Sourcing Requirements For Complying with New Dodd-Frank US Conflict Minerals Law Part One

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MetalMiner is pleased to welcome Mr. Lawrence Heim, Director of The Elm Consulting Group International, LLC, an independent environmental, health, and safety consulting practice, as a guest contributor. According to their website, Elm was engaged by a leading US-based electronics manufacturing industry association to conduct the first independent third-party Conflict Minerals supply chain traceability audits, supporting the association’s “Conflict-Free Smelter” designation for tantalum.

Supply Chain Traceability Auditing Under the US Conflict Minerals Law

Section 1502 of the Dodd-Frank Wall Street Reform and Consumer Protection Act (signed into law by President Obama on July 21, 2010) establishes what has become known as the Conflict Minerals Law. This series of articles focuses on Section 1502(b), which mandates supply chain due diligence and public disclosure related to the source of the minerals.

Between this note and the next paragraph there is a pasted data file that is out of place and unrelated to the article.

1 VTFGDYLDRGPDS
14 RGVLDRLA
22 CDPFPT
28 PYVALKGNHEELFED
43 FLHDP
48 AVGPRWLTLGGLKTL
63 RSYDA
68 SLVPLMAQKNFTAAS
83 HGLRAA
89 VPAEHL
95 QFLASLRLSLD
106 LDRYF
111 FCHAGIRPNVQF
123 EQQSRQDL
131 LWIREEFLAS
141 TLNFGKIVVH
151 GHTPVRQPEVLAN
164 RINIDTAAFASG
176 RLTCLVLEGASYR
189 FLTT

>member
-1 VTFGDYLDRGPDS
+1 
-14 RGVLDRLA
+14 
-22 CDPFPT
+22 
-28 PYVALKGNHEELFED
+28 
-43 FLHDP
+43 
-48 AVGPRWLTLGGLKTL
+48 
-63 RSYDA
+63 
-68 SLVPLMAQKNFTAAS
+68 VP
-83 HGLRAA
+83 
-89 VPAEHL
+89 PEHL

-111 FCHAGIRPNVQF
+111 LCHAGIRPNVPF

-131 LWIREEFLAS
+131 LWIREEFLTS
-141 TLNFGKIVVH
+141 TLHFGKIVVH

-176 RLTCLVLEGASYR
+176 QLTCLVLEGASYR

Fundamentally, the US Conflict Minerals Law contains two closely connected requirements: independent third-party supply chain traceability audits, and reporting of audit information to the public and the Securities and Exchange Commission (SEC). However, even companies not directly regulated by the SEC will be directly impacted by the audit requirements (we will explore this issue as part of a follow-up post).

The Secretary of Commerce and by extension, the SEC is empowered with the authority for implementation, oversight, enforcement and Congressional reporting of the Law. This is critical in understanding the importance and visibility of and risks related to the supply chain traceability audits. These audits, or at least their summaries, are to be incorporated into SEC regulatory filings in some manner. (The form of the SEC regulatory disclosure is not yet known. The full supply chain traceability audit report may only need to be made publicly available on a company’s website rather than being directly incorporated into SEC filings.)

Definitions are set forth in Section 1502(e). The term “Conflict Minerals is defined as: